from the cotton fields of telengana, images courtesy uploader. a friend tells me, “the loose cotton from plants is called patti (t soft), when it is woven into a cloth, it is simply called kaatan.”

gadwals traditionally have pure, fine cotton bodies with rich silk borders and pallu. that is their most distinctive mark. and the curious deep gleam of the zaree, yes that.

i particularly noticed this when i went looking for my gadwals the other day. it was day time but the light was low. i slid open the wardrobe panel and scanned the shelves of cottons, couldn’t spot any of my gadwals. a little frantic, i stood on my toes to peer at the shelf above. and there among a stack of cottons, something called out… a steady secure gleam.

i knew even before i went to pull it out what saree it was.

really, how do you do that? i wanted to ask the saree. 

it was a white one with purple border and pallu that i’d bought for my mother’s sixtieth birthday many years ago. a calming breeze drifted by, everything settled down. 

the lustre of subtle, poised zaree catches and stores memory perhaps.

things change, gadwals are made in only silk also nowadays. those two similar looking greenish yellow and green and yellow checked ones are in silk. so is the grey one. 

but the contrast border story is still intact. as is a hint of delighting zaree somewhere, even if not on the entire border. the brocaded motifs come from nature and local architecture mostly. specific and intricate weaving techniques are in use. the borders and pallu are woven separately and attached to the body in the “kuttu” tradition. of course, gadwal now has a gi or geographical indication. only gadwals from this terroir (yes, a saree has that) are considered authentic. 1930s they say were good years for gadwal.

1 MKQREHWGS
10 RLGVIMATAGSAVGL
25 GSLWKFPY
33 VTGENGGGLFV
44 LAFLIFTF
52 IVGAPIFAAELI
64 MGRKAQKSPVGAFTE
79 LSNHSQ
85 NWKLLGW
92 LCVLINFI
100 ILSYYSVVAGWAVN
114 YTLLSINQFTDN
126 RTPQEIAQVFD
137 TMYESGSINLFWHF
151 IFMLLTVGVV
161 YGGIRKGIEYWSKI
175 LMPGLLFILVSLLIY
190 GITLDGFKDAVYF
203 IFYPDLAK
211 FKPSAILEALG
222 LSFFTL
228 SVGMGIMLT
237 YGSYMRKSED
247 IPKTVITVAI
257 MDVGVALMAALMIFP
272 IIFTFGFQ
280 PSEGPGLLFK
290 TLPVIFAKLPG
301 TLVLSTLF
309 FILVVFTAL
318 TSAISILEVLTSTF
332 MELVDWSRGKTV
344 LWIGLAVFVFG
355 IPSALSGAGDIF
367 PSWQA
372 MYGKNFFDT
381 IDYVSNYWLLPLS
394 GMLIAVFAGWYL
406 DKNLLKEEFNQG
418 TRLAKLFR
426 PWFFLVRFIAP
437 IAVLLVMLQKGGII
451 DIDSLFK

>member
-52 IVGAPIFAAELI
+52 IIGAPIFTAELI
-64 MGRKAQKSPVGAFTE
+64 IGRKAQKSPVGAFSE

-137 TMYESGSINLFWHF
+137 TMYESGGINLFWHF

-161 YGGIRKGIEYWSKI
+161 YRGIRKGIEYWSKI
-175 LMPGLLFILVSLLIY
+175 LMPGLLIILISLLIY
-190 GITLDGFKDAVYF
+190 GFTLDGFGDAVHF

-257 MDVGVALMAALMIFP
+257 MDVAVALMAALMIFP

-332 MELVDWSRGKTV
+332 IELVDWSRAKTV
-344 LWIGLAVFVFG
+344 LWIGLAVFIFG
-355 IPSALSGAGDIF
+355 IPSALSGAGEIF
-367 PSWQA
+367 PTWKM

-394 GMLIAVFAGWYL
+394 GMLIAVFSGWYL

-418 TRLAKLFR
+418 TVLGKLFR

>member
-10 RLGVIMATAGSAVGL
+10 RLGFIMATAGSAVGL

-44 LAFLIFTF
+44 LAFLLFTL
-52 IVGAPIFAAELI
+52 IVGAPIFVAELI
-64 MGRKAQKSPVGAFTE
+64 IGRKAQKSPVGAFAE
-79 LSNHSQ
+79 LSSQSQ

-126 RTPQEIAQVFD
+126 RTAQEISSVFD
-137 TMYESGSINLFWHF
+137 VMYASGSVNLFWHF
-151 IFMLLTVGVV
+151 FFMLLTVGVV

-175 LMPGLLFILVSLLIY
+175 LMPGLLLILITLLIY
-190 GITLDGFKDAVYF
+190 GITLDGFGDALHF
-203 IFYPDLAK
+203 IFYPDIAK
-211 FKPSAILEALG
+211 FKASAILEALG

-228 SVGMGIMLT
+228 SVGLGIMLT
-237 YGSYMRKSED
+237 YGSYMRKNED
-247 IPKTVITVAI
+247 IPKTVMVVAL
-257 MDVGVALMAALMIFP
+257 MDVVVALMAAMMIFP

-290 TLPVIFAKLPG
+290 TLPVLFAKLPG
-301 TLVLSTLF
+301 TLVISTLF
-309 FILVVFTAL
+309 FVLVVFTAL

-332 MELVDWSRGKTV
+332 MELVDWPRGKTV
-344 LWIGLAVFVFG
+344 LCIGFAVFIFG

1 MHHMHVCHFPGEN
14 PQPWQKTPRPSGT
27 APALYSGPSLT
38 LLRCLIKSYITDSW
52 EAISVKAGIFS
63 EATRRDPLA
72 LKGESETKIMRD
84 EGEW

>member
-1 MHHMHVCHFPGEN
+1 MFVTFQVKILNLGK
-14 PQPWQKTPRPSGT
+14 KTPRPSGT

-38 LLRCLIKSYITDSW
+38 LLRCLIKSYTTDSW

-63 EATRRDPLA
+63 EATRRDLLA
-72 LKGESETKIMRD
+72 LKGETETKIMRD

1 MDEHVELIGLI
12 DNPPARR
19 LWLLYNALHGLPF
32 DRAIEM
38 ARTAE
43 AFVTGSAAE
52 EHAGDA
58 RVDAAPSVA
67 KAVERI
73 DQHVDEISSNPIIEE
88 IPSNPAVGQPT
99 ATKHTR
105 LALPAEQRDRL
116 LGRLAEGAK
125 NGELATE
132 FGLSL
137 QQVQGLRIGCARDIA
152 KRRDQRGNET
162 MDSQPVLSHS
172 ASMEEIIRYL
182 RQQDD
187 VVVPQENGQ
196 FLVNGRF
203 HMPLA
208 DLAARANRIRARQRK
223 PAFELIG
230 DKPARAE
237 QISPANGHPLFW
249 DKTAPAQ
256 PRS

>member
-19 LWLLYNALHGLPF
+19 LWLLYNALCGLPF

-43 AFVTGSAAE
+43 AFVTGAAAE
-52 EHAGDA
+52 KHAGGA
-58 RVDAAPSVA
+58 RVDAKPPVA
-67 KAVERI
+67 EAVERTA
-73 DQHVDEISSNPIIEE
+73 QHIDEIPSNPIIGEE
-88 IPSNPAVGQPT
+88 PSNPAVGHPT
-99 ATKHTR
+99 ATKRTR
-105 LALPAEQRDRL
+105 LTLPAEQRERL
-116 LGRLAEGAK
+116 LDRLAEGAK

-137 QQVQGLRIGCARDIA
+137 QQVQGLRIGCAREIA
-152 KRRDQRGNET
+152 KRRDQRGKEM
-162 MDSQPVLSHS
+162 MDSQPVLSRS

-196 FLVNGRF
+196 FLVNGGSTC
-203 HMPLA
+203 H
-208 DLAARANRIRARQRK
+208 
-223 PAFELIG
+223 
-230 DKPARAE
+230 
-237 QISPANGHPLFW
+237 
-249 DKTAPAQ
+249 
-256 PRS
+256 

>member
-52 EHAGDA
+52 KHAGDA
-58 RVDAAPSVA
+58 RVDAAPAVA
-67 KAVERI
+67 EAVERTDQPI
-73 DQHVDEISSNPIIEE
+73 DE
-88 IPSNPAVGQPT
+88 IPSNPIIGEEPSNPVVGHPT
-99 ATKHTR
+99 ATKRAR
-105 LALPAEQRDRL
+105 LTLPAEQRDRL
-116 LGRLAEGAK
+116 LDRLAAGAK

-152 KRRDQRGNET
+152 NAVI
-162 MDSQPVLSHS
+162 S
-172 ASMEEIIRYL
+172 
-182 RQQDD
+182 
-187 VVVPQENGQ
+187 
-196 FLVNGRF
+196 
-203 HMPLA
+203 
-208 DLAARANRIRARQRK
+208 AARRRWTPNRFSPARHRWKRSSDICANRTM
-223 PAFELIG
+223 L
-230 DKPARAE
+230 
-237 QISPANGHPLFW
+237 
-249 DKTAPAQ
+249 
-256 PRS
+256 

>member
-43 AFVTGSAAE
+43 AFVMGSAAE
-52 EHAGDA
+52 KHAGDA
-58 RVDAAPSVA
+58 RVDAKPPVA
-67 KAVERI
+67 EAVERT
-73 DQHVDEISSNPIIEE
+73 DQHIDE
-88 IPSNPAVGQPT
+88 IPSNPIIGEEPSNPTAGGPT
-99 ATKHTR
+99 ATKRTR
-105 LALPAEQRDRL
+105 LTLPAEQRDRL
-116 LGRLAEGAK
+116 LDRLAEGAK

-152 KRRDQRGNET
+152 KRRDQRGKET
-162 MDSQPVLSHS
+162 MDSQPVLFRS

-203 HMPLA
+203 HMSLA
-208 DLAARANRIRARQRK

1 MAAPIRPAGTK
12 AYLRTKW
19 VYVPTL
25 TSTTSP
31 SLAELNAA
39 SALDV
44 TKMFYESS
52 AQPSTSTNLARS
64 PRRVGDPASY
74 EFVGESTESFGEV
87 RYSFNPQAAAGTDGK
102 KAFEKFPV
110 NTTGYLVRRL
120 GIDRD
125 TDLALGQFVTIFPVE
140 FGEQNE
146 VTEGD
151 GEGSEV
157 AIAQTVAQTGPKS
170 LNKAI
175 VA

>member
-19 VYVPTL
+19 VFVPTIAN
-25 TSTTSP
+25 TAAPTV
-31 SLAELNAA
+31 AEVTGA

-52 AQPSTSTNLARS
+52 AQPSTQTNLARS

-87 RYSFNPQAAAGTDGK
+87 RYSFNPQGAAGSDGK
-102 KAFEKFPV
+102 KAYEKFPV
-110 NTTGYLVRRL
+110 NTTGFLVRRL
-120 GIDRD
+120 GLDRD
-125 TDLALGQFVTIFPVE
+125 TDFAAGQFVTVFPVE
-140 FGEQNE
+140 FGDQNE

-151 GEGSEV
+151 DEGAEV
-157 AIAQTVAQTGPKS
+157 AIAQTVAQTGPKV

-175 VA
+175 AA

i had a lovely encounter with one of my gadwals the other day, and as i write i am beginning to think it’s time i looked for a new one… maybe in orange? with an off beat contrast? what say?

………………………………………………………………………………………………………….

sarees tell stories | cotton gadwals from kolkata, mumbai, hyderabad, bought over the years. yellow and checked silk gadwal silks from abhihaara social enterprise, hyderabad, bought in 2020. you can find them on instagram @abhihaara

more gadwal stories at

i had to wear a saree today

and

a tale of two sarees


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2 Comments

  • Reply
    Lalita Arya
    February 11, 2022 at 12:58 am

    You look gorgeous in your sarees always. thanks for writing about them – and about this gadwal one- unknown to me, even though I live in the Garhwal regions, your reference to clarify makes sense. thanks.

  • Reply
    indrani robbins
    February 15, 2022 at 10:04 pm

    lalita, how lovely to see you again. thank you so much for reading this. yes gadwal is in telengana… and garhwal up north. used to confuse me madly. how are you? thank you so much for enjoying the read and also liking me in my sarees.